This is the text of a speech given by Fabio Villani at the Lossiemouth Independence Information Meeting on 7th February 2014


Mr Chairman, ladies and gentlemen … thank you very much for inviting me here tonight.

It’s great to see so many of you willing to come out on a this bright but chilly February night to discuss the future of Scotland. (more…)

Equal Marriage passes at Holyrood!

Tuesday, February 4th, 2014

The Scottish Parliament has just voted same-sex marriage into law 105-18! We are absolutely delighted – Greens all over the world have been campaigning for marriage equality for decades.

You can join us in celebrating equal marriage on Twitter and Facebook by changing your avatar:

Silhouette of Scotland in rainbow stripes, overlaid with the word 'equal.'

It’s been a long road to this historic achievement. Patrick Harvie made his first speeches in Parliament demanding marriage equality a decade ago, before there were even civil partnerships. Here he is speaking almost exactly two years ago, at the start of the campaign for the law Holyrood passed today:

And you can read his speech in the first Holyrood debate on the new Marriage and Civil Partnerships Bill, and watch it below (begin at 28 minutes 55 seconds):

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This morning, Patrick said:

“Holyrood may have taken a little longer to reach the final stage today, but for once we’ve ended up with better law as a result. The rights of transgender people as well as same-sex couples are being respected, and I’ll be delighted to see the Bill pass with a substantial majority.”

We’ll have the video and transcript from his barnstorming speech this afternoon up here as soon as it’s available.

Council Tax: The Path Not Taken

Monday, February 3rd, 2014

When the SNP took up the reins of government in 2007, one of its flagship promises was to freeze council tax.

Since council tax is a local council responsibility, this was a promise that Scottish Government had no direct means to deliver. It had to persuade councils to freeze council tax through making an annual payment or “holdback”, which, in Edinburgh, is just short of £7 million. (more…)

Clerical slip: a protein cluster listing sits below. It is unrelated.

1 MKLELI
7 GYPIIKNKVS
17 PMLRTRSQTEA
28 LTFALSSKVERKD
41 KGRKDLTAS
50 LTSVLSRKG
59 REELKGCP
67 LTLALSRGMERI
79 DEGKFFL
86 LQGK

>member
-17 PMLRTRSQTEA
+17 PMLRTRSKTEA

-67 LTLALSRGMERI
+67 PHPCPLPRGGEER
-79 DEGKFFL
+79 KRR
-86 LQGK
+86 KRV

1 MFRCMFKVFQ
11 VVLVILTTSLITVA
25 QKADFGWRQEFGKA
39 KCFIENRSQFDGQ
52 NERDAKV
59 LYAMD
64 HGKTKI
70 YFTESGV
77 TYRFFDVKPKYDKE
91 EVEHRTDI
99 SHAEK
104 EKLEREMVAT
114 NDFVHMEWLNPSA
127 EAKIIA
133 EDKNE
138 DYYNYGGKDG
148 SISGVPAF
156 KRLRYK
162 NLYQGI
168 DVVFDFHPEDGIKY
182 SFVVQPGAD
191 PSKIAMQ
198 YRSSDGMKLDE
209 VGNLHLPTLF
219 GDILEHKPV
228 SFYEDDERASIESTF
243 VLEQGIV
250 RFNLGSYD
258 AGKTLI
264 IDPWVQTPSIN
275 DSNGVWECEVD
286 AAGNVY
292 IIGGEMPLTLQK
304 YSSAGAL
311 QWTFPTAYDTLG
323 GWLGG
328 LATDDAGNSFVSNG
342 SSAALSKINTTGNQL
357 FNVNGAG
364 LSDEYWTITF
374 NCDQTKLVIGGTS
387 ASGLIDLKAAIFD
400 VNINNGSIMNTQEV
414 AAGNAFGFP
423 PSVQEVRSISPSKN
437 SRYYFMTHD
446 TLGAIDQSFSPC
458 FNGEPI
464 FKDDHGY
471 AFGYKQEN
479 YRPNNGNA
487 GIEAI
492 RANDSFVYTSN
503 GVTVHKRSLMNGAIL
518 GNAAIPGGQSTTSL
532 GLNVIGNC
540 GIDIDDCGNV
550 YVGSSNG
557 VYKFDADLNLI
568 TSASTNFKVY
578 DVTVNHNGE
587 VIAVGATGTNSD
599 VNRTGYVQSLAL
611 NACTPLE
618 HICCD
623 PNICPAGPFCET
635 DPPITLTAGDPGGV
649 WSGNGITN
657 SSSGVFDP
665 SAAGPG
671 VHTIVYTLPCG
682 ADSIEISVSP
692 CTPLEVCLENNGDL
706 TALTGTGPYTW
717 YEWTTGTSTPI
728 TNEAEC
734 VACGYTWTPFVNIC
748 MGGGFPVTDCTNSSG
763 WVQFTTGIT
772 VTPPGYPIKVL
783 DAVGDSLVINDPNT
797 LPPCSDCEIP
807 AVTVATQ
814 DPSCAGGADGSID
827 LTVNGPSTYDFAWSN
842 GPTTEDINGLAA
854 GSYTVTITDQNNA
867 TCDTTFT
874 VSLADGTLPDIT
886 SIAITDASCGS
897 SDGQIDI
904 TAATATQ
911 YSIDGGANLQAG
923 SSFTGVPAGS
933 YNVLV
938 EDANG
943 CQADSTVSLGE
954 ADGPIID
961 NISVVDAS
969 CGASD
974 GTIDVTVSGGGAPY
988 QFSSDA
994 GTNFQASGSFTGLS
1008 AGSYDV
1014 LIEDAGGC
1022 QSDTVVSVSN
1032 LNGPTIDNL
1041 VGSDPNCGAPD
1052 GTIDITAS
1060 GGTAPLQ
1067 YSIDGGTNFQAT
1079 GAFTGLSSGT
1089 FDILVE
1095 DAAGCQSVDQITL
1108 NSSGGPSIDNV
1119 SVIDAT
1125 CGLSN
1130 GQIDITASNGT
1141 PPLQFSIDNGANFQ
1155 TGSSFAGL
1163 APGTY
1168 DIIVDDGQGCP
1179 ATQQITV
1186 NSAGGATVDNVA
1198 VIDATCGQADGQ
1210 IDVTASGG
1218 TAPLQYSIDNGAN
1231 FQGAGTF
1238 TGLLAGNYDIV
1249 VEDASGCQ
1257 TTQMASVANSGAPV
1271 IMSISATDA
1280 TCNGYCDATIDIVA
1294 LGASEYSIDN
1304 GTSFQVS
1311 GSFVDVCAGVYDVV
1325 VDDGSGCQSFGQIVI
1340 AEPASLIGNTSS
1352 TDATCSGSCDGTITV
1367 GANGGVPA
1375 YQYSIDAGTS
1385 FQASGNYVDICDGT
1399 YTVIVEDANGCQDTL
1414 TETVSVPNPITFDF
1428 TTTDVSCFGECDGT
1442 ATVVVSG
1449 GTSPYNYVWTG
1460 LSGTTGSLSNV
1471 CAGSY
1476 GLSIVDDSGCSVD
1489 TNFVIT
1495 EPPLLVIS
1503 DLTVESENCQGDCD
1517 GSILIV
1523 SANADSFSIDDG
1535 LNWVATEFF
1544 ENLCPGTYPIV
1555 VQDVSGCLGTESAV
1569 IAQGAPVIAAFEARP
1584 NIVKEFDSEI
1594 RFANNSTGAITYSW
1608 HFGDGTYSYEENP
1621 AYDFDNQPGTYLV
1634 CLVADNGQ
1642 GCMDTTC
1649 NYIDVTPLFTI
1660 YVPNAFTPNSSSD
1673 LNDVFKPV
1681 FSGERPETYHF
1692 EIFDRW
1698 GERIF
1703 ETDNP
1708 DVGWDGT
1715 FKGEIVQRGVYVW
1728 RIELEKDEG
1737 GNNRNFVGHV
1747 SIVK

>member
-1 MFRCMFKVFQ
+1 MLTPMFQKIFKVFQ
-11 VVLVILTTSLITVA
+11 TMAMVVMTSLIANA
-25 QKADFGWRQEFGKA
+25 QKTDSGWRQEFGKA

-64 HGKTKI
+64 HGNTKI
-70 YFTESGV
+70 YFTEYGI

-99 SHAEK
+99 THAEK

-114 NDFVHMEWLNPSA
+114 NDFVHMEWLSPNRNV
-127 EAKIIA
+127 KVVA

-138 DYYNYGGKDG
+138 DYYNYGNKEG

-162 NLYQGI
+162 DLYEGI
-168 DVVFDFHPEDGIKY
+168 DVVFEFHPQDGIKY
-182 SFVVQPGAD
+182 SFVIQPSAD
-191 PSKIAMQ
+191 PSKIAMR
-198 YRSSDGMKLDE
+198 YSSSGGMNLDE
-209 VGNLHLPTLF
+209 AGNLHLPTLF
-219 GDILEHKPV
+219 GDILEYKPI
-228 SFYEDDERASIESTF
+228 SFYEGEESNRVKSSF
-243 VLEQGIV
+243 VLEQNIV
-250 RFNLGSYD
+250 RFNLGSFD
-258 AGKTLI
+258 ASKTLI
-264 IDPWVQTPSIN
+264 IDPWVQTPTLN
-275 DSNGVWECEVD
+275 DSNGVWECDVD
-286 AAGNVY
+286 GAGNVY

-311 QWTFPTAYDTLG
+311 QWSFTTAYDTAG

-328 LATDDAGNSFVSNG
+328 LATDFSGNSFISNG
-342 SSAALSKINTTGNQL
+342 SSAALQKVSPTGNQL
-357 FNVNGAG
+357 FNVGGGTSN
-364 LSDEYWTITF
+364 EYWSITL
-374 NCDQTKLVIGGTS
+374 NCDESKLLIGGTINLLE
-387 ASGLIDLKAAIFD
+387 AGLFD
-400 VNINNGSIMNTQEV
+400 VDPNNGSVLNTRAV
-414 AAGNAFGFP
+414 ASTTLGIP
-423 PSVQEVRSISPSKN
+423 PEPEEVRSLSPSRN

Building On Edinburgh's Transport Strategy

Wednesday, January 15th, 2014

At Transport and Environment Committee this month, Edinburgh City Council adopted its Local Transport Strategy for the next five years. It may not be on everyone’s must-read list, but it is important in that it sets out the transport policies which the Council hopes will contribute to its ‘vision of Edinburgh as a thriving, successful and sustainable city.

And there is much in it to commend, in particular the efforts to reduce the need to travel, encouragement of the use of alternatives to the car, the push to reduce emissions from motorised travel, and the prioritisation of walking, cycling and public transport.

However, there are also considerable gaps in it and areas where I believe the Council could and should have gone much further.

For example, it sometimes feels that the city is simply juggling one set of pressures against another, within an overall unshifting or even growing volume of traffic. So I would have liked to have seen much greater efforts to reduce road traffic volumes, with a fixed target and timetable.

There’s clearly an appetite for the introduction of physically segregated cycle paths, to enable cycling to go beyond just confident on-road cyclists and to ensure that everyone from 8 to 80 feels safe enough to travel anywhere in the city by bike. I’ve called for 20-mph zones as standard with exceptions on a case-by-case basis, together with greater physical traffic-calming measures and genuine and consistent enforcement.

I’d urge proper integration of land use and planning with a lowering of parking provision in new developments and greater support for local shopping facilities; and enhanced priority given to pedestrians over road users, to allow them to cross and move around with ease; and concerted action on air quality.

In other words, although progress will undoubtedly be made over the next five years, the Council’s vision could have been much more far-reaching and delivered greater improvements to our beautiful but sometimes fragile city which is still blighted by heavy vehicle traffic and has many shortcomings for pedestrians, cyclists and those with mobility problems.

The Local Transport Strategy points in the right direction, and I’ll be seeking to make sure it delivers on its modest aims; and, just as importantly, builds on them.


This article originally appeared on the Edinburgh Greens website.